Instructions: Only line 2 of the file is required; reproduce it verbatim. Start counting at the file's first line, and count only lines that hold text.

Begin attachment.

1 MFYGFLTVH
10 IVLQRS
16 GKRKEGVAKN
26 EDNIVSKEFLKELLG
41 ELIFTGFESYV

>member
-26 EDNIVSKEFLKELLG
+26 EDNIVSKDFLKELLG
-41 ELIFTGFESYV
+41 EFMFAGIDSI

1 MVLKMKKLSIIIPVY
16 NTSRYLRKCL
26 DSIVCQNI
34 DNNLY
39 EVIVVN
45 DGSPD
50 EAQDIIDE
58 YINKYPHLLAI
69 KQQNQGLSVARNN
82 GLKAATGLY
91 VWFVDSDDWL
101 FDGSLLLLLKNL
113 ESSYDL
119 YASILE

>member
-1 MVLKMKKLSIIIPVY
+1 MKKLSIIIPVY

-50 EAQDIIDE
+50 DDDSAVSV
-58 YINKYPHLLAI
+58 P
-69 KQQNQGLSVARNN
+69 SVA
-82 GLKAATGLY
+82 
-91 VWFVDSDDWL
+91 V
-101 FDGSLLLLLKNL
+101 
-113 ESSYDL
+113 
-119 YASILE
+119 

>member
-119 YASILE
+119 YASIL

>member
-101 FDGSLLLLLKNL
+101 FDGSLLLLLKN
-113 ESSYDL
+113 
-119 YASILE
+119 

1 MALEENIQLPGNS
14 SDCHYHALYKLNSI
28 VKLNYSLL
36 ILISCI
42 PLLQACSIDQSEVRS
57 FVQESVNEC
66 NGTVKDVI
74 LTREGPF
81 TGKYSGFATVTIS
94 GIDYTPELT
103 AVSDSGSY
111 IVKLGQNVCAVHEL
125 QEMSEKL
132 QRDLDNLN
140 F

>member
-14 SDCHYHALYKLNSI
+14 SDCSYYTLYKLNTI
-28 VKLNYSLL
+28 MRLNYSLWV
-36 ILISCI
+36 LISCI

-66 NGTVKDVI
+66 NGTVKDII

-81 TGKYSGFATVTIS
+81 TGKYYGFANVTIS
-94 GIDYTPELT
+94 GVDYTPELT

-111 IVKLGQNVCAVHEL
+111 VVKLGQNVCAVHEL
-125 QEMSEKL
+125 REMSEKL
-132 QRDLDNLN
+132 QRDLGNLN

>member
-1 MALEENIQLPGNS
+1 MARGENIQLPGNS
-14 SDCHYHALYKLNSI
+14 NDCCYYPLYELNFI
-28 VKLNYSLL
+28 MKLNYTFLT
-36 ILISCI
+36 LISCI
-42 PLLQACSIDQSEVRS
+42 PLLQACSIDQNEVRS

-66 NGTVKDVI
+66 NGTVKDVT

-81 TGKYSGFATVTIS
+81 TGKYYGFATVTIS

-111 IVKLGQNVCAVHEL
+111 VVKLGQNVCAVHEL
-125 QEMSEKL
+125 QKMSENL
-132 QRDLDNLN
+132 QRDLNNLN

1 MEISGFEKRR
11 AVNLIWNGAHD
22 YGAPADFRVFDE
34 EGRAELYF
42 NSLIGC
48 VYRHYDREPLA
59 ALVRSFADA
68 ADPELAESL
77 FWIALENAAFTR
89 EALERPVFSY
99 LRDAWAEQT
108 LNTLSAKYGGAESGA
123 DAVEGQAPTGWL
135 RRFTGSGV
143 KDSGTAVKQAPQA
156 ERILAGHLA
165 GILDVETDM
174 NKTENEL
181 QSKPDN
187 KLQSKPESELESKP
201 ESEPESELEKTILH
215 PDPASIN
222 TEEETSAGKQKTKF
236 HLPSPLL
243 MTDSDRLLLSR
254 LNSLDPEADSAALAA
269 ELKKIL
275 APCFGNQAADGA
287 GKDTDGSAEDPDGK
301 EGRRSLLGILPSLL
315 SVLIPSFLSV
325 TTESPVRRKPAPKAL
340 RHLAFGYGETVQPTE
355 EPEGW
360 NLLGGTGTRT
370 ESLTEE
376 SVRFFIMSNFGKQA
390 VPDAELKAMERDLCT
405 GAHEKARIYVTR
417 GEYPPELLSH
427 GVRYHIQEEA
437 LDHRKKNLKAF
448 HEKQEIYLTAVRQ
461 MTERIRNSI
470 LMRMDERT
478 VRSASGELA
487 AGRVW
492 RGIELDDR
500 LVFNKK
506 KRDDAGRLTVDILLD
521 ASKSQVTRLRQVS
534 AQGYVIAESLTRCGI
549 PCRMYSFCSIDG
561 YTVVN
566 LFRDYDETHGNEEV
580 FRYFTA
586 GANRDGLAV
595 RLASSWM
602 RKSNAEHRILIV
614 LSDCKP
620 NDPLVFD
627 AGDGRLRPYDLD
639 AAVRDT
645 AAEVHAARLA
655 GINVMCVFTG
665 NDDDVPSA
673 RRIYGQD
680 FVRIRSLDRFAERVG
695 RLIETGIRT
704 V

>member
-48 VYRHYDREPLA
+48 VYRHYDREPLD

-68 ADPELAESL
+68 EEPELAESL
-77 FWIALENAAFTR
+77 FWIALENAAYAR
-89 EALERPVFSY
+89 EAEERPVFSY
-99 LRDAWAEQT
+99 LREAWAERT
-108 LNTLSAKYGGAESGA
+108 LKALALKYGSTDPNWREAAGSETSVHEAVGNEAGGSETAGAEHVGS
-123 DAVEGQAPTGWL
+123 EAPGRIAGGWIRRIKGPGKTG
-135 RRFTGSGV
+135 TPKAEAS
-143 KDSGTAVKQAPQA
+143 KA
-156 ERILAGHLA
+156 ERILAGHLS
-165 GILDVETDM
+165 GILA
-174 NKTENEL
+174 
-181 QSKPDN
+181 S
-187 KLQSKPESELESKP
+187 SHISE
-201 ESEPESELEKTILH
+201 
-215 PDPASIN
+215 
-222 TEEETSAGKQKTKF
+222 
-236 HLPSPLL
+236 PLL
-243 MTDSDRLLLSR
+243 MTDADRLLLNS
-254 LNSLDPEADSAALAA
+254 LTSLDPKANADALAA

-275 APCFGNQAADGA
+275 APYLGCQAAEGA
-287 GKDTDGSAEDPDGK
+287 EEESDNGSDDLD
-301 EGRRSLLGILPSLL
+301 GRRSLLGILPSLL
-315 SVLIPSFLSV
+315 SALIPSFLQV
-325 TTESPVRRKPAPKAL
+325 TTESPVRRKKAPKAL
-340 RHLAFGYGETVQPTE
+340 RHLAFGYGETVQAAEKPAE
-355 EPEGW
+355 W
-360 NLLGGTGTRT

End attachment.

10 IVLQRS